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Jail time for visa crimes called unfair
P Attorneys say young Arabs are being locked up unjustly in the wake of terror investigations.
KANSAS CITY, Mo. -- The people being held across the country as part of the terrorism investigation include many who have been jailed for weeks because of relatively minor visa violations, attorneys who represent some of them say.
More than 1,000 people have been detained nationally since the Sept. 11 terrorist attacks. Attorney General John Ashcroft said Tuesday that 548 people remain in custody on immigration violations.
While some of those people have also been charged with federal crimes, many are young adults who violated their visas -- often going to work when they were supposed to be only visiting the country, according to the attorneys and civil rights groups.
Angela Ferguson, an attorney representing several people jailed in Kansas City on visa violations, said she has been astonished by the way they have been treated.
"I really do understand the security issues," she said. "But the FBI has cleared these people of any connection to the terrorist attacks. There is no reason to suspect they are a danger to the United States. But they have been held indefinitely, with all their rights taken away."
Ferguson said she tried to take one Muslim client an Islamic holy book, the Quran, so he could participate in Ramadan, but jail officials refused to deliver it. Others have been denied visitors, she said.
Bond hearings have been held last week and this week for several of those held in Kansas City and St. Louis. The violators generally are allowed to post bond and voluntarily leave the country. The minimum bond is $1,500, Ferguson said, and it must be paid in full. The detainees get the bond back when they return to their native lands.
"These are 'Let me out I want to go home' hearings," she said. "If you let me out, I'll pack my bags and go. These are not criminal proceedings."
Ferguson said as of last week, about 65 people were being held in the Kansas City area for visa violations, with several others held in the St. Louis area.
The Immigration and Naturalization Service office in Kansas City declined to say how many people are held, or to discuss the cases. All calls to the office were directed to the service's Washington D.C. office, which did not return calls Tuesday.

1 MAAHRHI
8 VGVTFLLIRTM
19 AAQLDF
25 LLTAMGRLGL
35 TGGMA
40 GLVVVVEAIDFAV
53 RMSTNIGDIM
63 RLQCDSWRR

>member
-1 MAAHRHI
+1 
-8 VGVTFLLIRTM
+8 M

Ashcroft defends process
During a news conference Tuesday, Ashcroft defended the secrecy surrounding the detainees, saying he did not want to "blacklist" innocent people or unwittingly give valuable information to terrorist leaders, particularly Osama Bin Laden.
At one point, about 30 of those being held in the Kansas City district were Israeli citizens. Many of those people have had hearings and been released. Most of the other detainees are reportedly Arab or Middle Eastern.
Marvin Szneler, executive director of the Jewish Community Relations Bureau /American Jewish Community in Kansas City, noted that Israelis were less than 10 percent of the nearly 300 people reportedly detained in Missouri since the terrorist attacks. He said his group trusted the INS to treat the cases appropriately.
David Leopold, an attorney who represented 11 Israeli clients in Cleveland, Ohio, disagreed. He said before Sept. 11, most people picked up for working without authorization spent two or three hours in jail and then were released on their own recognizance.
"I and everyone in the country wish the FBI and law enforcement godspeed in their efforts to catch terrorists," he said. "And no one is saying people who have truly violated their visas should not be sent home. ... But this is still a democratic nation, a free country based on principles and the rule of law. The public has a right to know who is behind bars and why."